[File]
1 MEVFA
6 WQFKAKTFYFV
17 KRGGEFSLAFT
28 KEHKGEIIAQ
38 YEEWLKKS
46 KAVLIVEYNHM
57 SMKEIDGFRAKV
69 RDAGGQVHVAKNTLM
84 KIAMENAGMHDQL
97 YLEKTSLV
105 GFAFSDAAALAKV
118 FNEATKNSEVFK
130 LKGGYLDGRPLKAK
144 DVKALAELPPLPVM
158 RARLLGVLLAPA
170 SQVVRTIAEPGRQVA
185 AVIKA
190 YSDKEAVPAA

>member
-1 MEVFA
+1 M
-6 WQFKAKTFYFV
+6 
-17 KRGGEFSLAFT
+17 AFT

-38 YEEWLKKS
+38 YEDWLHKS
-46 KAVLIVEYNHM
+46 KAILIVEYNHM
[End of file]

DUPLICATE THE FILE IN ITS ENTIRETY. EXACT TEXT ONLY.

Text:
1 MEVFA
6 WQFKAKTFYFV
17 KRGGEFSLAFT
28 KEHKGEIIAQ
38 YEEWLKKS
46 KAVLIVEYNHM
57 SMKEIDGFRAKV
69 RDAGGQVHVAKNTLM
84 KIAMENAGMHDQL
97 YLEKTSLV
105 GFAFSDAAALAKV
118 FNEATKNSEVFK
130 LKGGYLDGRPLKAK
144 DVKALAELPPLPVM
158 RARLLGVLLAPA
170 SQVVRTIAEPGRQVA
185 AVIKA
190 YSDKEAVPAA

>member
-1 MEVFA
+1 M
-6 WQFKAKTFYFV
+6 
-17 KRGGEFSLAFT
+17 AFT

-38 YEEWLKKS
+38 YEDWLHKS
-46 KAVLIVEYNHM
+46 KAILIVEYNHM